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Health News Wed, 2 Dec 2020

Educate 9-year-old girls about cervical cancer - Dr Caryn Agyeman Prempeh

In Ghana, an estimated 2,000 women die of cervical cancer each year according to renowned global health practitioner, Oheema Dr Caryn Agyeman Prempeh.

The sexually-transmissible disease, which starts from a part of a woman’s reproductive system called the cervix, when infected by HPV (human papillomavirus), is said to mainly affect women over 30. However, the daughter of the Asantehene Otumfuo Osei Tutu II believes that the awareness campaign has to target young girls.

“First of all, you need to educate them [the women] about what the [cervical] cancer is,” she underlined.

Oheema defended her stance on the Touch of France TV show. When asked by the host, H.E. Anne-Sophie Avé, how young they should be when educated, the CEO of InHealth Group insisted:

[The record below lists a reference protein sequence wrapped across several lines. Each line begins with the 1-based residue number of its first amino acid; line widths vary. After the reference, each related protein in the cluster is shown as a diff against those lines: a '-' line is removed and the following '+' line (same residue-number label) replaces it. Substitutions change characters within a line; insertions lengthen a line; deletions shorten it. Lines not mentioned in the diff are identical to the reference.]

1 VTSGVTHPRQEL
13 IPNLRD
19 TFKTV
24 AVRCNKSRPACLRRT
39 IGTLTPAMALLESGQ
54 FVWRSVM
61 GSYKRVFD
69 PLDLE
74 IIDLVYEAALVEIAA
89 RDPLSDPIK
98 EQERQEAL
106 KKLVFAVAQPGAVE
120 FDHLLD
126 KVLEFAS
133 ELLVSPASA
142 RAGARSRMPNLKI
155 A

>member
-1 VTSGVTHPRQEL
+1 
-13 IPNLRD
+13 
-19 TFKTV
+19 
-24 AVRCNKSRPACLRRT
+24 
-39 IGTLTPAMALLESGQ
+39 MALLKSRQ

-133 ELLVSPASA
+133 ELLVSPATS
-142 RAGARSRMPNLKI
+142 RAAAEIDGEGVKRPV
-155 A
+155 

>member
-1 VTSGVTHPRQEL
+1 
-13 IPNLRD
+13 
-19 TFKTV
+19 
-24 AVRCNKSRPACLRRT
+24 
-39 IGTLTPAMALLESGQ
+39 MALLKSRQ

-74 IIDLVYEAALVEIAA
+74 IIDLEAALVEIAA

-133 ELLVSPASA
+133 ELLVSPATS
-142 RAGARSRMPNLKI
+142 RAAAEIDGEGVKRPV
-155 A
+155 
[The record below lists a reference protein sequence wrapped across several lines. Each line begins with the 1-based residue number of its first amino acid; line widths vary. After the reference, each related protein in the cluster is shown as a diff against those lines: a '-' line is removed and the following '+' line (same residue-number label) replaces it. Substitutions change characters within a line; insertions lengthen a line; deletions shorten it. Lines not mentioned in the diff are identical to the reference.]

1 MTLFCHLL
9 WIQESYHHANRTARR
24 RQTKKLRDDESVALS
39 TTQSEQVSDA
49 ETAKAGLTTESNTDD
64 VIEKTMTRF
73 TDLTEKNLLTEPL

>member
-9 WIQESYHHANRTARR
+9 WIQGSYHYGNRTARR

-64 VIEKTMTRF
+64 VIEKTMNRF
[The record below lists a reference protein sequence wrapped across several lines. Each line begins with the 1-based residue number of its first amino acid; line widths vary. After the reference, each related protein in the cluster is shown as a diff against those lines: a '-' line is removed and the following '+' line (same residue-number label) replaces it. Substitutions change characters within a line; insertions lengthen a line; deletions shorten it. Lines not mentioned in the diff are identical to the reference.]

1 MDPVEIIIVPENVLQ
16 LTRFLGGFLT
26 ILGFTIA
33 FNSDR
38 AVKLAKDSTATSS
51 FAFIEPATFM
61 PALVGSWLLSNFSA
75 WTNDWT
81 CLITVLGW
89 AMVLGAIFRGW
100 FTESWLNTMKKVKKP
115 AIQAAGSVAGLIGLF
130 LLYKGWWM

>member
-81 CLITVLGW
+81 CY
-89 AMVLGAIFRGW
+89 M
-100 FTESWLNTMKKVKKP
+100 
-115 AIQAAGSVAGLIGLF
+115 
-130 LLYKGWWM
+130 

“As early as 9, even before they become sexually active because human papillomavirus is a sexually transmitted oncogene. So you tell the child before they become sexually active; that way, you catch them early.

“And it’s possible you can have an HPV vaccine to prevent them from getting the HPV.”

Whilst the country is yet to have a national cervical cancer programme, Dr. Caryn Agyeman Prempeh’s foundation, CERVIVA Ghana, has been carrying out activities to educate the population, especially women and to work towards establishing Ghana’s first state-of-the-art screening centre in Kumasi, Ashanti Region.

Watch the full interview below:

Source: Angela Akua Asante, Contributor